Last week, a national debate erupted over whether Twitter was right to ban political advertising — with a few exceptions — or whether fellow social media giant Facebook made the right call in resisting such a ban.
Twitter’s decision is a direct response to overwhelming criticism over how it ensures that false advertising is not posted on its platform. Rather than try to create the necessary verification systems, Twitter officials decided to ban political speech entirely.
But this is hardly the only concern with how powerful social networks police themselves.
Facing pending bipartisan regulation, Facebook officials are trying to diversify and shield themselves, rolling out a new news service for select users. The scary thing is that Facebook has more control over freedom of speech then we’ve ever realized.
Facebook sets arbitrary rules for what we can see and has the ability to hide certain messages by not promoting posts the site disagrees with through their algorithms. Facebook has far more ability to silence us than the government.
Since Facebook — and to an extent other social media sites — do not take free speech rights seriously, it is time for all Americans, not just as conservatives or liberals, to look for other platforms to find and express their thoughts and opinions.
New platforms have been launched, and new ones will launch over the next few years, promising to protect free speech or better shield user data from abuse.
Smart folks in the tech world will adapt to the market’s new demands and create outlets where free thought is valued. One interesting concept is a platform called “Thinkspot,” backed by a diverse group of thinkers including noted author and professor Jordan Peterson.
Thinkspot couldn’t be more different from traditional social media platforms, which rely on users to create the site’s content. Thinkspot has a top-down approach, where contributors create and share their content, and the community reacts and engages with it. This is not a site where commenters create and post memes and videos. Instead, users engage through written comments, allowing expression without diluting the opinions expressed. While it is still in a testing phase, all users will have the opportunity to become contributors down the road. The site will also continue to build out its list of contributors.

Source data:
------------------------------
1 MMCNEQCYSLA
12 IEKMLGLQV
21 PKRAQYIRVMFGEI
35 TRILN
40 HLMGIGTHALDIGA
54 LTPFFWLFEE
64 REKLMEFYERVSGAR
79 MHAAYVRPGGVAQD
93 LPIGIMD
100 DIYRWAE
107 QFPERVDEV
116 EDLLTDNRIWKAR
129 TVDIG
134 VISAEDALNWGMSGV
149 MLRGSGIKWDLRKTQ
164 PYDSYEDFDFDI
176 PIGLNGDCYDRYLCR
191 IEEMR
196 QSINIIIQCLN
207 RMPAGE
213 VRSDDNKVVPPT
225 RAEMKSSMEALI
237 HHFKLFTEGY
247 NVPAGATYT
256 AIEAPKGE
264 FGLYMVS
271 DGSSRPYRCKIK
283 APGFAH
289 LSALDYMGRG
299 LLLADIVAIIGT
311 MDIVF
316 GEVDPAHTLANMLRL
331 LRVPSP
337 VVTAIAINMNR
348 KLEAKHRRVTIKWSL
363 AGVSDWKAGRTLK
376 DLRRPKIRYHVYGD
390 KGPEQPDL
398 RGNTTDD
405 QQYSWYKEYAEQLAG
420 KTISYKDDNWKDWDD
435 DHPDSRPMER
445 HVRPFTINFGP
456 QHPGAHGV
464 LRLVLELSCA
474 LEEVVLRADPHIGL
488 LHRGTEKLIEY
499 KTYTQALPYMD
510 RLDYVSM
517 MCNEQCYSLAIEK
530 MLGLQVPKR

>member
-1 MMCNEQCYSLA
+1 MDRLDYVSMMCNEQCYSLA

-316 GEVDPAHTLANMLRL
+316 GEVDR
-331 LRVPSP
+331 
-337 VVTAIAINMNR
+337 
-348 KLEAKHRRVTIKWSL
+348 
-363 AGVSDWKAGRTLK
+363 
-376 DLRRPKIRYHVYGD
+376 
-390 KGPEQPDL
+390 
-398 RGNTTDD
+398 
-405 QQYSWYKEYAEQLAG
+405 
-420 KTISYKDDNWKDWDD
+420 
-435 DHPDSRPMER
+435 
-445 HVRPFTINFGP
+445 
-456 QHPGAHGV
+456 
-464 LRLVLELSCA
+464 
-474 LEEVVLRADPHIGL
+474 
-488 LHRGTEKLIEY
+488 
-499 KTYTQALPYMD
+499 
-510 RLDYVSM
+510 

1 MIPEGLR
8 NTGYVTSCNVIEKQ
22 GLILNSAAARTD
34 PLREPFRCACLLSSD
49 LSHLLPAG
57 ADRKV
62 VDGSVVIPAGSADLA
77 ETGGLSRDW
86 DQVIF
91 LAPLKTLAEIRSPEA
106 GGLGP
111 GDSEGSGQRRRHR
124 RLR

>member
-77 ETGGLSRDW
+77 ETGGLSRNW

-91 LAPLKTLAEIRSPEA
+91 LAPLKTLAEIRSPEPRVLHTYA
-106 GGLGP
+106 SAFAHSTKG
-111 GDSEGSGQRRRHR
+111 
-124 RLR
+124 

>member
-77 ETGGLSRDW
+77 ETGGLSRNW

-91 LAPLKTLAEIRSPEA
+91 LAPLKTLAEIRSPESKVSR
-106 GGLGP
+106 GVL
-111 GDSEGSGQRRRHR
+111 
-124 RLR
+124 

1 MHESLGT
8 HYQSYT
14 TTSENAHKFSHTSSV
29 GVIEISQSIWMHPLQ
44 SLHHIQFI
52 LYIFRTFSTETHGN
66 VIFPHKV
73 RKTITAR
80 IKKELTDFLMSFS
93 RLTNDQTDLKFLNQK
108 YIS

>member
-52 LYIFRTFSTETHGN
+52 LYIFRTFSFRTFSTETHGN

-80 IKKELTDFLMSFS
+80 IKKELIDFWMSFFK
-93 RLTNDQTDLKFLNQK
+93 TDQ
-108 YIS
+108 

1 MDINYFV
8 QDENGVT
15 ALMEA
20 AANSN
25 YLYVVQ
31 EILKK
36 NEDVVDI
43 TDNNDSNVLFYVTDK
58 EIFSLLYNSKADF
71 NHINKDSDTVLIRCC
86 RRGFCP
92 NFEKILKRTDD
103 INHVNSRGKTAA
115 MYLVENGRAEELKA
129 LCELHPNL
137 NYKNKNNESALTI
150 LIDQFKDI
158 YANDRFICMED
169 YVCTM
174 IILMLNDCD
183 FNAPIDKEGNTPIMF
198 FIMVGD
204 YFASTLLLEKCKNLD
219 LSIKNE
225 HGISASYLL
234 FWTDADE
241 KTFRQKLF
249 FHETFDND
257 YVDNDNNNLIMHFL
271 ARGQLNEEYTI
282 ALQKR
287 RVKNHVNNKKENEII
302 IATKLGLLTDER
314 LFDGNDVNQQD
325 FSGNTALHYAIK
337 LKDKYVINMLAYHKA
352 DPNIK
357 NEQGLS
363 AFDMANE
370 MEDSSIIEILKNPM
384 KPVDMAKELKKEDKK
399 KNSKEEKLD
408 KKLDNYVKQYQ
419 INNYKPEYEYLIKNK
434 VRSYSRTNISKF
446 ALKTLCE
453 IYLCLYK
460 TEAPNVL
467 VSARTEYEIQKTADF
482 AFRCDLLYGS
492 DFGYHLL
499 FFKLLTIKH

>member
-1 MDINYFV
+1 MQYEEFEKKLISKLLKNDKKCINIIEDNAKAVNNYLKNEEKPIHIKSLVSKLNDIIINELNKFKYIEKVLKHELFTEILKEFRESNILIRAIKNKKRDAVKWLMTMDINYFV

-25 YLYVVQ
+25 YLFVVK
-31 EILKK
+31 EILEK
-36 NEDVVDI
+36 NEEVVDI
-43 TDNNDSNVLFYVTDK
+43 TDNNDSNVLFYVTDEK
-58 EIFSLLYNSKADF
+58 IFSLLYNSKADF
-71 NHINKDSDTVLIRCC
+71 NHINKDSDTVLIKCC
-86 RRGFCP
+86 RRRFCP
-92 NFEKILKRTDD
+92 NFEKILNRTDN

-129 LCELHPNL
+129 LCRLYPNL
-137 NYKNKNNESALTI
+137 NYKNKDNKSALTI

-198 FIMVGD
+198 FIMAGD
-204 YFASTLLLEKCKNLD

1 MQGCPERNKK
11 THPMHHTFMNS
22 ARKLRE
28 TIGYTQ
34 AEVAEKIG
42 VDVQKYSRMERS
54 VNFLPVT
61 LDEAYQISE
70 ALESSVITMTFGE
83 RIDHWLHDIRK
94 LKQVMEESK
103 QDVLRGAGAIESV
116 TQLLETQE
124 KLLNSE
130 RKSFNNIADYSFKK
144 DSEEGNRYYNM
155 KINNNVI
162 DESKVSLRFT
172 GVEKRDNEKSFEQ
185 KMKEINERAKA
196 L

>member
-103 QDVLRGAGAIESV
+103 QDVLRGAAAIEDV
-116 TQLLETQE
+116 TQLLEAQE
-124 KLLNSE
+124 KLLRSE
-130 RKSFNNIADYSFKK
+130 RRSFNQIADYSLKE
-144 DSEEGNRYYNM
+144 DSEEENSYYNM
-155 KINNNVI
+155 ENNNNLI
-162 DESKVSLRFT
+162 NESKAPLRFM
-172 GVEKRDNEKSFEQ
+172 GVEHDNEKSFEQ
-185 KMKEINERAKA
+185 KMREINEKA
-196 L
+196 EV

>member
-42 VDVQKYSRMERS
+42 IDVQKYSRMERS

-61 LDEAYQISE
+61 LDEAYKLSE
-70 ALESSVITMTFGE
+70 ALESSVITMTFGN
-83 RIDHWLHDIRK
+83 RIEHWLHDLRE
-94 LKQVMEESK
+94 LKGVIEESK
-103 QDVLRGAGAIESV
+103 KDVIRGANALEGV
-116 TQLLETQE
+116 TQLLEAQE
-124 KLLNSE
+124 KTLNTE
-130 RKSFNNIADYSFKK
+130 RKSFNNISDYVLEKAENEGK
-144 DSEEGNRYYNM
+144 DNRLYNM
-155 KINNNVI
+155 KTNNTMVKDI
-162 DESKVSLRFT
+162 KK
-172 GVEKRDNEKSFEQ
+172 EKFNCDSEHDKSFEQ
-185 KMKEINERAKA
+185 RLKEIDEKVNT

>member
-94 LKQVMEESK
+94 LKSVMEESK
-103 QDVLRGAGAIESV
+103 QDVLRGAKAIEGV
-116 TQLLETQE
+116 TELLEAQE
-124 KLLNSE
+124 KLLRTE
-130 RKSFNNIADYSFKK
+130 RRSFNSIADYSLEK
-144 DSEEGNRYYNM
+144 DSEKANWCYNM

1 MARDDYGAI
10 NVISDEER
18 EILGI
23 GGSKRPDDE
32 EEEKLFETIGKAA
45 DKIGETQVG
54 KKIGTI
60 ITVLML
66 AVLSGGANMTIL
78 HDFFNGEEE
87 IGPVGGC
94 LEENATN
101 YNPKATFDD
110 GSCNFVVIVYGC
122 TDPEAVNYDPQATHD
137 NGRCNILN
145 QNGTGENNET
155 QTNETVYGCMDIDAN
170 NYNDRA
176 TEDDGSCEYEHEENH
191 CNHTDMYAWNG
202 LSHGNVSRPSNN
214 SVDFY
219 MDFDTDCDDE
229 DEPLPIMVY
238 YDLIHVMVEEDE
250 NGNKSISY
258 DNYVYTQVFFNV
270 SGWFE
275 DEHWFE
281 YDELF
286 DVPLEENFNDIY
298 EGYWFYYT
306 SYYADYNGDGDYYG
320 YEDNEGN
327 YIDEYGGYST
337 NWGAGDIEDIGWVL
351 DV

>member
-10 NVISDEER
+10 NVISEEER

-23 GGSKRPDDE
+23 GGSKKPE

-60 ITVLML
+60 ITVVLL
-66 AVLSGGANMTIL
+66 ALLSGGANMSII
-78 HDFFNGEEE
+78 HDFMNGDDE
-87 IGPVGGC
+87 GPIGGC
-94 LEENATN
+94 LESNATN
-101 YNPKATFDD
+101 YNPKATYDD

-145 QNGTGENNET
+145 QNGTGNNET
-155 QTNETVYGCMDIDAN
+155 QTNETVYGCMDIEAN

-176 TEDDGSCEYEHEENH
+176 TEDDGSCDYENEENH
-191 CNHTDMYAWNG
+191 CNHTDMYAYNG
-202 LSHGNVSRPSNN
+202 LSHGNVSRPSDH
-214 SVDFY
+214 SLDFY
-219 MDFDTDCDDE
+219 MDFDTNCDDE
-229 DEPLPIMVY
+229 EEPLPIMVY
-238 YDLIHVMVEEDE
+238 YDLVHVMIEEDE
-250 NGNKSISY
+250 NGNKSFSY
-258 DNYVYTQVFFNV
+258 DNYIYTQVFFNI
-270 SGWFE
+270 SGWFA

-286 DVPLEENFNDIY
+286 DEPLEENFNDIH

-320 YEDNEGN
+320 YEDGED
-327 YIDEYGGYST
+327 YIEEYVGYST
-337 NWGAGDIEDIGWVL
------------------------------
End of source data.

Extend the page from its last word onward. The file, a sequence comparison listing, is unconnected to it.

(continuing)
The hope is that Thinkspot won’t be the cesspool that other sites have become, where hateful comments, tasteless jokes and one-liner insults are rampant. What Thinkspot’s backers are trying to do is create a place where users can discover new topics and engage in conversations on topics they already care about.
Crucially, Thinkspot doesn’t impose arbitrary standards or subjective rules over what content can be shared. Unlike Facebook, the site doesn’t make up rules for what ideas can be shared. Contributors are established professionals who have a history of producing content related to their fields, be it through published works, a large online following or podcasts.
You may be wondering how content on Thinkspot is moderated.
Thinkspot is a platform for diverse thinkers to share their opinions without having to comply with fuzzy guidelines that are arbitrarily devised and subjectively enforced. The goal is to encourage discussion, not suppress it.
It is impossible to entirely prevent nastiness on the internet. But instead of trying to regulate it out of existence, Thinkspot’s founders have created a unique process to avoid it, including a minimum character count to encourage longer, more thoughtful posts and a voting system where other users can downvote a comment into a hidden section where it can only be viewed if users click on it.
The goal: fostering an environment where users will police each other, negating the need for an outside moderator to decide what is “appropriate” and what is not.
The internet remains a free market, where sites and platforms compete for visitors. If you prize free speech and user privacy, Facebook and Twitter are not meeting market demand. That alone creates a valuable opportunity for new platforms.
⦁ Matt Mackowiak is president of Austin, Texas, and Washington, D.C.-based Potomac Strategy Group. He’s a Republican consultant, a Bush administration and Bush-Cheney reelection campaign veteran and former press secretary to two U.S. senators.
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